Chapter 7. Practical Reference Tricks

This chapter looks at optimizing sorting and dealing with recursively defined data.

Review of Sorting

Perl’s built-in sort operator sorts text strings in their natural text order, by default.[29]

This is fine if you want to sort text strings:

my @sorted = sort qw(Gilligan Skipper Professor Ginger Mary_Ann);

but gets pretty messy when you want to sort numbers:

my @wrongly_sorted = sort 1, 2, 4, 8, 16, 32;

The resulting list is 1, 16, 2, 32, 4, 8. Why didn’t sort order these properly? It treats each item as a string and sorts them in string order. Any string that begins with 3 sorts before any string that begins with 4.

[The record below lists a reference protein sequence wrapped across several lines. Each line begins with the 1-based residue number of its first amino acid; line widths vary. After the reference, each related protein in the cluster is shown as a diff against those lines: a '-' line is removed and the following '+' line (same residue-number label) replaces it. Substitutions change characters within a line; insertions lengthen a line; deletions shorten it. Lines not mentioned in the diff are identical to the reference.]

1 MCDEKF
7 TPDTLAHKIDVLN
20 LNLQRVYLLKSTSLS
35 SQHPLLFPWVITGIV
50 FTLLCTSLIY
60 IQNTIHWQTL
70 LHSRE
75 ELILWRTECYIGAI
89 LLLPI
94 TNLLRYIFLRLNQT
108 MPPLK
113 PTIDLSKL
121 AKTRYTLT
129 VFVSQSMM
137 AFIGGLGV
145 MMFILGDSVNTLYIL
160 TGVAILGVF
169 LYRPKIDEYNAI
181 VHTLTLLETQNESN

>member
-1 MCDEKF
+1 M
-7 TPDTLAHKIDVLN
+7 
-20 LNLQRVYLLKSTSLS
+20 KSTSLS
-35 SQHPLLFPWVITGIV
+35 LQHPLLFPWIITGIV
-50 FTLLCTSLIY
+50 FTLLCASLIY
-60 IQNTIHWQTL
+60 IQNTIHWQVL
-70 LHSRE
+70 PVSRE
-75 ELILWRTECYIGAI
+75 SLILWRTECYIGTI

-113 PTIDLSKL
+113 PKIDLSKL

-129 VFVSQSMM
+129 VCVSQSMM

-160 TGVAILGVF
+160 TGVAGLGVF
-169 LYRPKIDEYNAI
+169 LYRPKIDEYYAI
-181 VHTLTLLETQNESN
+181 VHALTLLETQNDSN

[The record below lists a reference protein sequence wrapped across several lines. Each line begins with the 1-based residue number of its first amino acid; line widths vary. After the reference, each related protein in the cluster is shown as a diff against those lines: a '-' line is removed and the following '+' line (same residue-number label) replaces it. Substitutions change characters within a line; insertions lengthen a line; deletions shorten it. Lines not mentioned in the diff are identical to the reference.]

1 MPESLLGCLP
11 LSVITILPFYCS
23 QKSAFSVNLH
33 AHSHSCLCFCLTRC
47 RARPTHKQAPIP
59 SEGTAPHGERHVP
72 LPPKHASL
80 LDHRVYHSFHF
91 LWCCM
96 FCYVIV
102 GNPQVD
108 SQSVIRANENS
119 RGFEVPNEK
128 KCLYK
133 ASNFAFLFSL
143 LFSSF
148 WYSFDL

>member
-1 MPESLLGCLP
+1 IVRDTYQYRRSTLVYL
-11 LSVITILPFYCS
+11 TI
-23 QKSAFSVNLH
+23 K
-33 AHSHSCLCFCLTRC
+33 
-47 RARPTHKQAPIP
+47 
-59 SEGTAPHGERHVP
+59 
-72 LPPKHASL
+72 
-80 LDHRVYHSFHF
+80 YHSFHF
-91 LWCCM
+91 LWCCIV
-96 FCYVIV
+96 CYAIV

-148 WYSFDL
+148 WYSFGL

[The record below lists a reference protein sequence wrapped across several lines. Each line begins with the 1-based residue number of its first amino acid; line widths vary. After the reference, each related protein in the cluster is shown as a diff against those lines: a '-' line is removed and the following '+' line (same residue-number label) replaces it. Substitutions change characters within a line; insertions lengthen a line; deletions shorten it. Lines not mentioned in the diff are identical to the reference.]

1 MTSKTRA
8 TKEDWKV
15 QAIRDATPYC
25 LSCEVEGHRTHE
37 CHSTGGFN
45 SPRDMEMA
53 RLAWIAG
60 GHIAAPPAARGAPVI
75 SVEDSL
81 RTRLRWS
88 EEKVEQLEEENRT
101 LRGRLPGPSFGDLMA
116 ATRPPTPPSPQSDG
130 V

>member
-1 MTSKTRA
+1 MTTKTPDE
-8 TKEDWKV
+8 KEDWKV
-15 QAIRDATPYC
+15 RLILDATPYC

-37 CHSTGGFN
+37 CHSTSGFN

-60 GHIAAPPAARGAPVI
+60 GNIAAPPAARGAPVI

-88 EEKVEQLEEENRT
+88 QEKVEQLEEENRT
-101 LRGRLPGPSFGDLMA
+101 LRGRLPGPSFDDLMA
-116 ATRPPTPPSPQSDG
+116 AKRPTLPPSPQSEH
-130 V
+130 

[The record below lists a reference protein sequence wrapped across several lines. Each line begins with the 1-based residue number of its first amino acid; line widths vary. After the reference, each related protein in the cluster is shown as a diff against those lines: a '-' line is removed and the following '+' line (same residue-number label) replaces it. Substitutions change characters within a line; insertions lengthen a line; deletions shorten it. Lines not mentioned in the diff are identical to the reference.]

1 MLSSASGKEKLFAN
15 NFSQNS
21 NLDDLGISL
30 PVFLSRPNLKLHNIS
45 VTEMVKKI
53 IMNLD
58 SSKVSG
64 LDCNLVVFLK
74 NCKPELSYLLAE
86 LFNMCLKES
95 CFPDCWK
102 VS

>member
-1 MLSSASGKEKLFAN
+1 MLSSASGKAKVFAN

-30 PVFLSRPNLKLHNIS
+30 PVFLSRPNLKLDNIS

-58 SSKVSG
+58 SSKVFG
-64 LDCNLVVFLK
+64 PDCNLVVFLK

You can fix this by overriding how Perl compares pairs of items in the list. By default, as Perl orders the items, a string comparison is used. A new comparison is specified using a sort block, placed between the sort keyword and the list of things to sort.[30]

Within the sort block, $a and $b stand in for two of the items to be sorted. The last evaluated expression must return a -1, 0, or +1 value.[31] If the value is -1, the value currently in $a must appear before the value in $b in the final sorted list. If the value is +1, then the value in $a must appear after the value in $b in the final sorted list. If the value is 0, you don’t know or can’t tell, so the results are unpredictable.[32]

For example, to sort those numbers in their proper order, you can use a sort block comparing $a and $b, like so:

my @numerically_sorted = sort ...

Get Learning Perl Objects, References, and Modules now with the O’Reilly learning platform.

O’Reilly members experience live online training, plus books, videos, and digital content from nearly 200 publishers.